Format: Criterion Channel
Director: Michael Cohen
I'd tried to watch Q: The Winged Serpent (1982) a number of times, going back as far as high school, but the lack of monster to minute ratio was daunting. But with October upon us, and Criterion offering up a bevy of 1980's and vampire-based horror films (it *may* be your best bet, value-wise, this Halloween, after Shudder) I took a look at the list decided now was the time.
What a weird @#$%ing movie.
The entire look and feel of the movie is firmly in 1970's film-making. By 1982, we're two years past Empire Strikes Back, and two years away from 1984, which is pretty much where you can lock in Gen X's idea of modern movie-going, and this movie looks and feels like it should be 1974. The effects are a reminder of how dodgy stop action could be if work wasn't coming out of ILM. The characters are stock 1970's characters - a world weary cop in a grungy NYC police precinct and a ne'er-do-well living outside the confines of square life who also has an artistic side and troubles with his woman. New York is filmed as an unglamorous city in decline. Every conversation turns into a stylized argument straight out of 1970's acting school.
About half-way through the movie, I began to believe I'd misunderstood what the movie was, really. For a hot minute, I thought the monster of the film was going to be inconsequential and we were really getting a character study of a cop delving into stuff beyond him on one side and, really, the way government and power work in a crisis through the lens of the Michael Moriarty story as a crook and hustler tries to exploit his knowledge during a crisis. But, nope, it's a big, goofy monster movie with some deeply 1970's vibes and an ending that feels hopelessly tacked on for the kiddies who showed up for a monster and cop movie.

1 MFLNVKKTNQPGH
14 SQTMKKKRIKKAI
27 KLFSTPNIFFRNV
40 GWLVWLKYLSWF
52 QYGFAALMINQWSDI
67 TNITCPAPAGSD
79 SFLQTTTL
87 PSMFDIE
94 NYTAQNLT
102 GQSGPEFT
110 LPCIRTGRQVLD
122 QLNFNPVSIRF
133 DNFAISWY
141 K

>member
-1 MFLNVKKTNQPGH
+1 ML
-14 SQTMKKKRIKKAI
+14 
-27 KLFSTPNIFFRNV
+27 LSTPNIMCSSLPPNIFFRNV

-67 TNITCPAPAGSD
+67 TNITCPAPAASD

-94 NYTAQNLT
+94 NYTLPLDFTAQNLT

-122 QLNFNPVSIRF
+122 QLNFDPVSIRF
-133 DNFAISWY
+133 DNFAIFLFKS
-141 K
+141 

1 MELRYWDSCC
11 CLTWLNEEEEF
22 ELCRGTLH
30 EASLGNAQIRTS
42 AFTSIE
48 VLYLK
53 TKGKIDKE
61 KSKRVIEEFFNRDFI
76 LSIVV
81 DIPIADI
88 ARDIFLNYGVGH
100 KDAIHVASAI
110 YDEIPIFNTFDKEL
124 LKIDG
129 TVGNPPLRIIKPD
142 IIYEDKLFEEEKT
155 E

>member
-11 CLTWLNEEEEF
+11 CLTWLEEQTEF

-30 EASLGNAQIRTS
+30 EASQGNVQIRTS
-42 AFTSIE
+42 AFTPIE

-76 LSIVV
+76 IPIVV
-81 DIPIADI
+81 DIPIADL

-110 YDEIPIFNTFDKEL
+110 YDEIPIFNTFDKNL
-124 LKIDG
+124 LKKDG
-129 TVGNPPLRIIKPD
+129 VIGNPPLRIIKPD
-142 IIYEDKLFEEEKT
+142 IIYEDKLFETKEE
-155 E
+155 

My understanding is that Moriarty's role (which now feels like he reached into the future and channeled Bill Burr) is what people grab onto and why the film has such a high reviewer rating. And they're not wrong. He's great. Candy Clark is in one of those thankless but terrific "gotta support my man" parts from the 1970's that seems far closer to gender dynamics of the 1950's than the 1990s. David Carradine is a solid actor, but I'm sure if he knew what Moriarty was up to, he wouldn't have gone for "Crusty Hero Cop #8974".
Most weird is that the film, about a Mayan diety, features no Latinos as near as I can tell. In NYC. Nor does it ever really explain how people were volunteering to be human sacrifices or why. The chief murder-priest isn't played by anyone with a Central American heritage - he's from Bombay. And I'm not sure if he's supposed to be from India or he's supposed to pass for Hispanic? I know Hollywood has a fraught relationship with Latinos but this is just wild.
There's a great movie buried in here, and so it's a good and entertaining movie, but one that feels like it has studio notes all over it to the detriment of the film.
I'm glad I finally saw it. I might watch it again. But - for me - the whole is not greater than the sum of the parts.